Buttigieg hosts town hall

EMMA PISTARINO, Staff Writer

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On Jan. 15, presidential candidate Pete Buttigieg held a town hall in Maucker Union in preparation for the Feb. 3rd Iowa caucus. The event followed the previous evening’s Democratic debate in Des Moines.

Buttigieg’s talk was preceded by the endorsement of several prominent politicians of Black Hawk County, such as Waterloo mayor Quentin Hart and long-standing state senator Bill Dotzler, who announced his support for Buttigieg in December.

“One of my UNI professors once told me, ‘The world is run by those who show up,’ and that is especially important for this election. Mayor Pete has the important perspective, as a mayor, of trying to bring people together, and that gives him the ability to bring voters away from Trump,” Dotzler said.

Buttigieg started his speech by engaging in conversation about his long-standing professional relationship with Hart. He focused on the importance of small rural and industrial communities in the Midwest, comparing Waterloo to his hometown of South Bend, Ind.

“Every mayor winds up living and breathing everything that goes on in their city. We feel the pain of everything that isn’t going right and the triumph of every positive thing that happens,” Buttigieg said. “We would be better served if we could get Washington to run a little more like our best-run cities and towns.”

A central point of the town hall was the role that the Iowa caucus will have in determining the future. Buttigieg described how this part of the country can lead in a time of deep change.

“Here we are, less than 20 days from the Iowa caucuses that are going to set the trajectory of the nomination, and therefore the presidency, the country, the history of the world. A lot rests in your hands. No pressure,” Buttigieg said.

The town hall also focused on several specific issues that, according to Buttigieg, caused Trump to win the presidency in 2016 and still need to be resolved today. Buttigieg discussed his position on gun violence, climate change and democracy, developing his speech around a series of values that he considers to be inherently American.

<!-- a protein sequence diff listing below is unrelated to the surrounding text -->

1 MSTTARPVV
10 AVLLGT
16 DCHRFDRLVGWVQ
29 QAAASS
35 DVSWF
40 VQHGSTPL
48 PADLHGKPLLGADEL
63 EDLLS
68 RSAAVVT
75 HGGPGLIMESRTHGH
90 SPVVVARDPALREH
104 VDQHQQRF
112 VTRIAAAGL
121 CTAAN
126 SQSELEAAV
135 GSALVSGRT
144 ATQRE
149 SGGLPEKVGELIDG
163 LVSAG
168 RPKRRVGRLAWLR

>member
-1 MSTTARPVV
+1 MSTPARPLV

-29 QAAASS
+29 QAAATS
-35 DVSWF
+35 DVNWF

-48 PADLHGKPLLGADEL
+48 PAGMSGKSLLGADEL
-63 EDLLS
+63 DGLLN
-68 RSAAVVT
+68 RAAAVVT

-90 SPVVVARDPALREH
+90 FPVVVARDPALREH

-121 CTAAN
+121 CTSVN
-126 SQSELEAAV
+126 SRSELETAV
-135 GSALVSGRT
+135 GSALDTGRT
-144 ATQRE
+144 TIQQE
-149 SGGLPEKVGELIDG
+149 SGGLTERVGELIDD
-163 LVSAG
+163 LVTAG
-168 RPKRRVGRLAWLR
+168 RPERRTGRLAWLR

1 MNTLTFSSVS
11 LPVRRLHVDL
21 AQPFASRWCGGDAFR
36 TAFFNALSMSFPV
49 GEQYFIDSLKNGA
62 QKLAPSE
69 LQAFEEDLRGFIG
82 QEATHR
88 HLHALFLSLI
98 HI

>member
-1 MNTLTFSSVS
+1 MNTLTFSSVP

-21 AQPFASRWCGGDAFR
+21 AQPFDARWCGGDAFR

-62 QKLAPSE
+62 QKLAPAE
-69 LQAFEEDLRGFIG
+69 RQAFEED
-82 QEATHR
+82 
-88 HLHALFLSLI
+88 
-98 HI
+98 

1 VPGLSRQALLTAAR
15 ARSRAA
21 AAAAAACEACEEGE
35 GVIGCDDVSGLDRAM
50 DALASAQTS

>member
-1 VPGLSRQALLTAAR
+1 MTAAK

“The purpose of the presidency is to empower and unify the country, focusing on the values we share as Americans and letting them lead us in a progressive way,” Buttigieg said. “Patriotism is not the cheap nationalism of hugging the flag or throwing military parades for the President. I am talking about honoring the flag by honoring the values of the Republic for which it stands and the lives of our troops making sure they are never sent away to a conflict that could have been avoided.”

The topic of the troops and Buttigieg’s time in the military returned when it was time for the audience to ask questions. Thomas Anderson, a veteran from Waterloo, talked about his difficulties in receiving dental care and fair treatment as a black businessman in the area. Anderson asked Buttigieg to speak up for the problems of veterans if elected.

“I want to point out how unacceptable this kind of discrimination is, and as President I am ready to enforce regulations about this kind of behavior towards small minority business owners,” Buttigieg said. “Talking about healthcare in the military, we will make sure that if we can do such a great job at providing it to somebody in order to make them go to war, we should be able to do just as good of a job taking care of soldiers after they come back.”

Kody Mullen, a 21-year-old political science major, was positively impressed by Buttigieg’s approach at the town hall.

“The event had a lot of good energy,” he said. “Pete did a very good job at relating to Iowans. I particularly enjoyed how he made national security a priority because of his experience in the military. I actually decided to caucus for him last night during the Democratic debate, and he definitely convinced me today.”

Buttigieg concluded by emphasizing the importance of getting organized and being politically involved in view of the caucus.

“Watching the national news can create a temptation to turn it all off. This is our chance to do the very [opposite], and I’m hoping you will reach out and connect with people in your life to encourage them to remain involved and remind them that the power is in their hands,” Buttigieg said. “I’m asking you to help ensure that Iowa makes history once again.”